"Contemplation is also the response to a call: a call from Him Who has no voice, and yet Who speaks in everything that is, and Who, most of all, speaks in the depths of our own being: for we ourselves are words of His. But we are words that are meant to respond to Him, to answer to Him, to echo Him, and even in some way to contain Him and signify Him. Contemplation is this echo."
It is no secret that our lives are generally ruled by the tyranny of activity. This has long infiltrated the church, where programs and events have replaced personal development and discipleship. Part of the missional movement (and emerging movements) within evangelicalism is an awakening to the need for a deeper spiritual experience among believers. We need to recover the spiritual dimension of our lives and reach for the depths of divine mystery.
I have discovered that we all, at some point in our lives, become empty. This is one of the inevitable points of the human journey. The circumstances of life will drain us of everything - our strength, our will, our peace - and we must make the choice to move forward or drift away. Christ has also offered us an emptying, though it is often overlooked by our present church culture. He has summoned us to a path which begins with a kenosis, the most difficult thing in the world.
In order to reach out and grasp the Creator we must open our hands and let go of whatever it is we hold tightly. This is counterintuitive to the human condition, and to a culture which has (effectively) convinced us that the way forward is gaining, not losing. Even when we have lost it seems that we are told to gather together - why so many people and governments believe the accumulation of stuff erases the effects of debt.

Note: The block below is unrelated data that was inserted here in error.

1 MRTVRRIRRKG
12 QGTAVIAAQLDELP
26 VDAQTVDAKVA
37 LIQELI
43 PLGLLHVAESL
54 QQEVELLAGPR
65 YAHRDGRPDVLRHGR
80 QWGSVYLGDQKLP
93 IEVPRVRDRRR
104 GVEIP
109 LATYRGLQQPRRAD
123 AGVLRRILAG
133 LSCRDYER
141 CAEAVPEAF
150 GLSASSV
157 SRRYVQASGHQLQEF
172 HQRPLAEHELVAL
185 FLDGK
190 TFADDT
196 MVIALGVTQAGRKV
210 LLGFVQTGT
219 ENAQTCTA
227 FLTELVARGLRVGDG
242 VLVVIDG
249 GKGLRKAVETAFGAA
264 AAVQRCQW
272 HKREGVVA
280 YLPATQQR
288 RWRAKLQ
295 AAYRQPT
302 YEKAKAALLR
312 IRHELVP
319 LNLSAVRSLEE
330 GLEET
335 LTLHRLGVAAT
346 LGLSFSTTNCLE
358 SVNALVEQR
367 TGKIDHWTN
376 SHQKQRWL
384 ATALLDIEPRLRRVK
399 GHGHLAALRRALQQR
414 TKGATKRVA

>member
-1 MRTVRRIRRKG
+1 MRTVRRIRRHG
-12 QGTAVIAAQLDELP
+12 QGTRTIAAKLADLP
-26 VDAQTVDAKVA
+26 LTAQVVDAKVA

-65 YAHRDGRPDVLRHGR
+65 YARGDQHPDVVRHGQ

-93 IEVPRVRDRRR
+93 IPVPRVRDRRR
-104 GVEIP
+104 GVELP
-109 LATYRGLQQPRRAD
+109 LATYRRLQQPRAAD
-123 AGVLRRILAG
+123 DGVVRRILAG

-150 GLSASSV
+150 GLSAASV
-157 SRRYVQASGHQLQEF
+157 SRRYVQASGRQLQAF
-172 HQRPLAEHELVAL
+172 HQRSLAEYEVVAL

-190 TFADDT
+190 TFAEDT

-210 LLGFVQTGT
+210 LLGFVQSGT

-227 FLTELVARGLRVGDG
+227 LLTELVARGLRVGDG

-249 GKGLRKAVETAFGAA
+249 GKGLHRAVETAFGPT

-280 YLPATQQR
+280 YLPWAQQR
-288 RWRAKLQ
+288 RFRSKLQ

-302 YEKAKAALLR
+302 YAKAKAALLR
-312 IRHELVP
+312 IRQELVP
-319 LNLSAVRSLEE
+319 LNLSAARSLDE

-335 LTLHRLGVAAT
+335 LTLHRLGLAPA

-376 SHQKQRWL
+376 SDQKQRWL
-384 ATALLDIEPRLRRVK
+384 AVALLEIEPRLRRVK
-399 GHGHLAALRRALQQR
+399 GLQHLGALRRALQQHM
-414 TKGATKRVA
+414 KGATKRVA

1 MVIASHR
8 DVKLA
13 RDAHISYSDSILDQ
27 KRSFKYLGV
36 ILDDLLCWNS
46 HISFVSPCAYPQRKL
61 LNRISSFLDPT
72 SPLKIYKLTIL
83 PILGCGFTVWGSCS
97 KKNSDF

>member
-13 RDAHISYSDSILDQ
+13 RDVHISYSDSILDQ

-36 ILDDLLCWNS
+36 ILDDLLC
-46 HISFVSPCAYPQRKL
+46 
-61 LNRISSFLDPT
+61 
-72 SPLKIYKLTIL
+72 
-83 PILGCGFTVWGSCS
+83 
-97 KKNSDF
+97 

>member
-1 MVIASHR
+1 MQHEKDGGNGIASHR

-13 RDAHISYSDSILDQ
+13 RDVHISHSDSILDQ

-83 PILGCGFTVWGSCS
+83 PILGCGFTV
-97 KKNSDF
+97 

I have now been summoned to this path in a way which I never before conceived. The promise that has been given is that it will be difficult and painful, that there will be much required of me that many others will not be willing to accomplish . . . or follow. It is not a journey of personal pride or accomplishment. In fact, it is the opposite - it is a kenosis. And this echo will be the renewed creating voice of God speaking once again to reconciliation and renewal. What is clear is that when we are part of the kingdom it is not our life that makes a difference in the world, it is Christ now living in us. To that end, it is not our voice that is heard but an echo of the voice of God now speaking to his own . . . even when his own does not receive him.
And thus our lives are echoes back to him and reverberations to others.
"We ourselves become His echo and His answer. It is as if in creating us God asked a question, and in awakening us to contemplation He answered the question, so that the contemplative is at the same time, question and answer."
both quotes Thomas Merton, New Seeds of Contemplation, 3.